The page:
Smallblock Chevy Burnt Valve Symptoms

Written by jack hathcoat
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Smallblock Chevy Burnt Valve Symptoms
The valves near the back of the Chevy small-block engine are most likely to burn. (chrome engine image by Thomas Czeizinger from

Chevrolet manufacturers two V-8 engine families; the small-block and big-block, both relating to engine size, or displacement. Small-block Chevrolet engines are lighter in weight, more economical, easy to modify and popular for use in classic car restoration. Burnt valves are also a common problem, causing the engine to idle and run poorly. Most often with the Chevy small-block engine, the valves that are near the back of the engine -- close to the firewall -- burn due to lack of proper cooling. Even though the engine is water-cooled, in some cases air does not circulate effectively and heat becomes trapped. The valves overheat and burn, and do not "seat" properly.

Engine Idle and Noise Symptoms

Raise the bonnet of the car and notice how it idles. If a slight "popping" noise is heard, the problem is caused by a misfire. This can be caused by a burnt valve, but also inspect the spark plug wires and make sure they are not burnt or misrouted against hot exhaust pipes. If a loud hissing is heard and the engine misfires, this is probably caused by a vacuum leak. Inspect the small, black rubber hoses, and make sure they are intact and properly routed.

Engine Speed Symptoms

Operate the throttle linkage and see if the engine's misfiring is worsening, smoothing out, or staying the same. Burnt valves don't get better with increased engine speed. Intermittent misfires, normally caused by ignition system problems, cause "shudders" as they come and go. A severely burnt valve causes the engine to worsen as speed increases.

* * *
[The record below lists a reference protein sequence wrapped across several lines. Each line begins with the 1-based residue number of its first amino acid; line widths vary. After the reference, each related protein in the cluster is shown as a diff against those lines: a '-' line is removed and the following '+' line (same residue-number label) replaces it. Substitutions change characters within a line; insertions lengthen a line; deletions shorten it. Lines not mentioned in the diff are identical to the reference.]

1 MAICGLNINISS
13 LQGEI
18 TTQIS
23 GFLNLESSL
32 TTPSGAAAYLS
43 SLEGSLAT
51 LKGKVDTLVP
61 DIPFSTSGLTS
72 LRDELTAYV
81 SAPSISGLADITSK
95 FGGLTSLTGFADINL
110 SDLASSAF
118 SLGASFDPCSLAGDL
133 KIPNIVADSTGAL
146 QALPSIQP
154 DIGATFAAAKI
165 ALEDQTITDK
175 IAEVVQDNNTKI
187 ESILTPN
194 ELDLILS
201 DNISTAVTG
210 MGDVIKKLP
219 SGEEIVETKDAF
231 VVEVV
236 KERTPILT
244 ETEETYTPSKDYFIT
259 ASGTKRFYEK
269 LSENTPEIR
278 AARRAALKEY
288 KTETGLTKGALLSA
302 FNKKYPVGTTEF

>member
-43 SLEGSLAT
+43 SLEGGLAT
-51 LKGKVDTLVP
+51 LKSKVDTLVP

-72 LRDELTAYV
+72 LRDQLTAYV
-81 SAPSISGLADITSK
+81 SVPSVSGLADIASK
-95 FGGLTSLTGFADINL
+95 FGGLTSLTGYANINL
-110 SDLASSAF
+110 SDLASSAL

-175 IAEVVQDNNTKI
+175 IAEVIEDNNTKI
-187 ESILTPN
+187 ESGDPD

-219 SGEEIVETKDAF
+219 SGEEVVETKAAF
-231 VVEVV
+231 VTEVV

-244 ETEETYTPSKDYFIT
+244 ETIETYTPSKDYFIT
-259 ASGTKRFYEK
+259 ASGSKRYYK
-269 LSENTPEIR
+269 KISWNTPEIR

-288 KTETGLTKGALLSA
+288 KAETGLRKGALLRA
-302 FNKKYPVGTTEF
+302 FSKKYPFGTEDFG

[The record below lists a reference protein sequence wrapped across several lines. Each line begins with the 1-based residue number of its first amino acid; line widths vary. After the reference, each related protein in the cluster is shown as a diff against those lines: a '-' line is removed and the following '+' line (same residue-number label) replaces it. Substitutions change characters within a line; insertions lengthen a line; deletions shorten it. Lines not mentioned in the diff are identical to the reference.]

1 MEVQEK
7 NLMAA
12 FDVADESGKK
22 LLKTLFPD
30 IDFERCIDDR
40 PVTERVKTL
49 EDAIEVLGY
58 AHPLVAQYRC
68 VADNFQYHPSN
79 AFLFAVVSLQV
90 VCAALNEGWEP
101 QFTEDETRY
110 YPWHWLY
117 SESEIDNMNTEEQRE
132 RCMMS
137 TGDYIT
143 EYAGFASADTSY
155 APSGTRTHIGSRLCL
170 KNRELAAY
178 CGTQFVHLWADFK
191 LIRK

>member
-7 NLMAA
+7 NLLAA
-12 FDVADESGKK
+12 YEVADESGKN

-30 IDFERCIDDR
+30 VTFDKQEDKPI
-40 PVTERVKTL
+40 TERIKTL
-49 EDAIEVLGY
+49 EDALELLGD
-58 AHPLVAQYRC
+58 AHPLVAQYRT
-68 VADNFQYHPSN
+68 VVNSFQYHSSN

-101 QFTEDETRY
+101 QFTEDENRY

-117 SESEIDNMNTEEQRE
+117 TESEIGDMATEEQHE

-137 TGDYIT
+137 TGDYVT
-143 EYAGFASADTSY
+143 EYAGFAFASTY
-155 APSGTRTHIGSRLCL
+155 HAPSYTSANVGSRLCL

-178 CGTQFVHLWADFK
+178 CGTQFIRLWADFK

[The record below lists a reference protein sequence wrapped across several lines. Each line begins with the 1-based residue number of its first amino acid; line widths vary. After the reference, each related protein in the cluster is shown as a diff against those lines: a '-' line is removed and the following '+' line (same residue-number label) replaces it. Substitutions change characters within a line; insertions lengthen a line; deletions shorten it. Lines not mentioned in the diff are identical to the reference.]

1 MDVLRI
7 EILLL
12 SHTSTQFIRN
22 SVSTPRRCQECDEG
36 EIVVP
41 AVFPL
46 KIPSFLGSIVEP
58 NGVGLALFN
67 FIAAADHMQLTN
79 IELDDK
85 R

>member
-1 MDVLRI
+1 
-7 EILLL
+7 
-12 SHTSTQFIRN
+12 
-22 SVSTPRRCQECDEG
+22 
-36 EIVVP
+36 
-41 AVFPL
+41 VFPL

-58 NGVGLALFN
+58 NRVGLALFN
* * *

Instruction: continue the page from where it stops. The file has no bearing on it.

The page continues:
Exhaust Symptoms

Inspect the tail pipe for heavy soot and carbon deposits. A burnt exhaust valve, which is the most common valve failure, allows raw fuel to enter the exhaust stream, where it partially burns and deposits sooty residue on the pipes and in the catalytic converter. In some cases, the converter overheats and glows with all the extra fuel inside of it. If too much fuel enters the converter, it could explode.

Compression Test Symptoms

Run a compression test to verify if the valves are intact or burnt. Remove all of the spark plugs and install a compression tester in one sparkplug hole at a time, and then crank the engine. Read the gauge. A strong small-block Chevy engine will read around 56.7 Kilogram per square inch (psi) on each cylinder. If the cylinder has a burnt valve, the pressure will be 25 to 45 psi, although it may be higher depending on the severity of the defective valve. Adding a few drops of oil to the cylinder will increase the compression reading if the piston rings are defective, but it will not improve the reading if the valve is burnt.

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